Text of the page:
- Thompson, Clive (July 23, 2006). "Saving The World, One Video Game At a Time". The New York Times. p. 1.
- Townsend, Emru (October 23, 2006). "The 10 Worst Games of All Time". PC World. Retrieved October 7, 2008.
- "Gun controversies". GameSpot. Retrieved 2008-08-22.
- "The Punisher for PlayStation 2 (2005) MobyRank". MobyGames. 2005-01-18. Retrieved 2012-11-02.
- "Case Study: The Punisher". Sbbfc.co.uk. Retrieved 2012-11-02.
- "Games Censorship: A to Z". Refused-Classification.com. Retrieved 2012-11-02.
- "The Punisher for PlayStation 2 (2005)". MobyGames. Retrieved 2012-11-02.
- Zenke, Michael (2007-06-19). ""Boobies Did Not Break the Game": The ESRB Clears the Air On Oblivion". The Escapist. Retrieved 2007-07-02.
- "Internet Archive Wayback Machine". Web.archive.org. 2009-01-13. Archived from the original on 2009-01-13. Retrieved 2011-10-21.
- Hayward, Andrew (2007-06-29). "Mind Quiz Yanked in UK for Offensive Term". 1up.com. Retrieved 2011-10-21.
- Musgrove, Mike (2006-08-17). "Fire and Brimstone, Guns and Ammo". The Washington Post. Retrieved 2008-09-12.
- Greene, Richard (2006-12-14). "Christian video game draws anger". BBC. Retrieved 2008-09-12.
- Tapper, Jake; Miller, Avery (2006-12-04). "Faith-Based Killing? Critics Rip Christian Video Game". ABC News. Retrieved 2008-09-12.
- Steve Butts. "IGN: Left Behind: Eternal Forces review". Pc.ign.com. Retrieved 2011-10-21.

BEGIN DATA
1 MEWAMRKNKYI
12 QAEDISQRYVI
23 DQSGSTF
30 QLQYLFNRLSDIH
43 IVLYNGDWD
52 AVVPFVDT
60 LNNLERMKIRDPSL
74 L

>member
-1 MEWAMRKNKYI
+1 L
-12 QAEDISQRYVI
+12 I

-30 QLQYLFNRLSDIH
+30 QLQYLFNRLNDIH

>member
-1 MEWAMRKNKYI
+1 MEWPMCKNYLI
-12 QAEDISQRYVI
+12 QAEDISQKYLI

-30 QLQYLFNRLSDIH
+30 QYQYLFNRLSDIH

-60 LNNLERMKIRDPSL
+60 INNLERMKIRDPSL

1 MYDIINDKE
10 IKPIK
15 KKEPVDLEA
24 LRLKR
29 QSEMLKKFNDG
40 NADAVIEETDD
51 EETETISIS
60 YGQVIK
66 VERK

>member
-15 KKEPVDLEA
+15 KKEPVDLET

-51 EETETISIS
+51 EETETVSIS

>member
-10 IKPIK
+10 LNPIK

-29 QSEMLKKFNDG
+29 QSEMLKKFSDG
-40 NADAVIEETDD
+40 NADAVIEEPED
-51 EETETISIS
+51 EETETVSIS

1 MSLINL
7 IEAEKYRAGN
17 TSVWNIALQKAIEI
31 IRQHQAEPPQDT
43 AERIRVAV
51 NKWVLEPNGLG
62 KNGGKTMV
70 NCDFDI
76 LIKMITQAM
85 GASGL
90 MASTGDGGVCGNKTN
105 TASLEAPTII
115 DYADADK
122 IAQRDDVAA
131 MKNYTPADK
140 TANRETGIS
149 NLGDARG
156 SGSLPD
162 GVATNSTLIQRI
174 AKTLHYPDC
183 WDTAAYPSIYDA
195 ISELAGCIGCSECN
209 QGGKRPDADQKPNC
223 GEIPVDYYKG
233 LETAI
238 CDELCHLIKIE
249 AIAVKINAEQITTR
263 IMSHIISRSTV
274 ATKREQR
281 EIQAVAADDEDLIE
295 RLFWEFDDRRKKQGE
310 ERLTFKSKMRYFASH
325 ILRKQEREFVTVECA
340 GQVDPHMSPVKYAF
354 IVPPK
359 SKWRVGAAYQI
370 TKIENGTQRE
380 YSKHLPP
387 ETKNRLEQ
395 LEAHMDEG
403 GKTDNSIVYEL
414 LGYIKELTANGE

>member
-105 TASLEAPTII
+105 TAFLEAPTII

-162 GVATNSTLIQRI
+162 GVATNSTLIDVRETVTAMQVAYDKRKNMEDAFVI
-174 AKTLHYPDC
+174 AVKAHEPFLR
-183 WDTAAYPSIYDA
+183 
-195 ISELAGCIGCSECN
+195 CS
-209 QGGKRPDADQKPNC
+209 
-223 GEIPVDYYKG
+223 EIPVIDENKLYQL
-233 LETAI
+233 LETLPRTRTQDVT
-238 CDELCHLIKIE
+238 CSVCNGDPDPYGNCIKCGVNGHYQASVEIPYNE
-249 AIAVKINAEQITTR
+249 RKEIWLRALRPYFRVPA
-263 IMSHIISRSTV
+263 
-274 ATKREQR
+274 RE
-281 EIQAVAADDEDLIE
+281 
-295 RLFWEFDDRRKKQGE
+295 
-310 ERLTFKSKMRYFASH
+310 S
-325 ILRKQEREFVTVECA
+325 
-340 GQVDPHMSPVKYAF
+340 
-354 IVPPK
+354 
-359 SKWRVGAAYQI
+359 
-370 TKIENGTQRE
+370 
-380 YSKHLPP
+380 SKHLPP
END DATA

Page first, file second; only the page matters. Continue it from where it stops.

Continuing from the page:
- Kuchera, Ben (2006-12-13). "Left Behind: Eternal Forces review". Ars Technica. Retrieved 2011-10-21.
- "GameSpy: Left Behind: Eternal Forces review". Pc.gamespy.com. Retrieved 2011-10-21.
- Bramwell, Tom (2007-06-11). "Church of England attacks use of cathedral in PS3's Resistance". Eurogamer. Retrieved 2008-09-13.
- UK Politician Claims Games Feature Virtual Rape, Wired; see also RapeLay#Controversy
- Bramwell, Tom (2006-11-15). "Rome mayor wants game banned". Eurogamer. Retrieved 2008-09-12.
- Gibson, Ellie (2006-11-17). "505 Games responds to Rule of Rose controversy". gamesindustry.biz. Retrieved 2008-09-12.
- Martin, Matt (2006-11-24). "505 Games cans Rule of Rose". gamesindustry.biz. Retrieved 2008-09-12.
- "BioShock draws attention for 'killing' little girls". GamePro. 2007-08-24. Archived from the original on 2008-12-10. Retrieved 2008-09-13.
- Orland, Kyle (2007-08-23). "BioShock's Little Sister killing gets mainstream attention". Joystiq. Retrieved 2008-09-13.
- Fahey, Mike (2007-08-25). "Killing Little Girls". Kotaku. Archived from the original on 2008-12-10. Retrieved 2008-09-13.
- "Jack Thompson Shocked by Bioshock TV Ads". GamePolitics.com. 2007-08-19. Retrieved 2008-09-13.
- "Blog Archive » Conservative Blogger Claims ''Mass Effect'' Offers "Customizable Sodomy"". GamePolitics.com. Retrieved 2009-03-24.
- Schiesel, Seth (2008-01-26). "Author Faults a Game, and Gamers Flame Back". The New York Times. Retrieved 2008-01-26.
- "Mass Effect Hits PC On May 6. Alien Sideboob Ahoy!". 2008-02-07. Retrieved 2009-05-30.
- "'Spastic' video game is recalled". Metro.co.uk.
- "'Muslim Massacre' computer game blasted in Britain". ABC News. 2008-09-13. Retrieved 2008-09-13.
- Stanley, Douglas Edric (August 7, 2008). "Invaders!". Retrieved May 31, 2014.
- Stanley, Douglas Edric (August 25, 2008). "Some Context...". Retrieved May 31, 2014.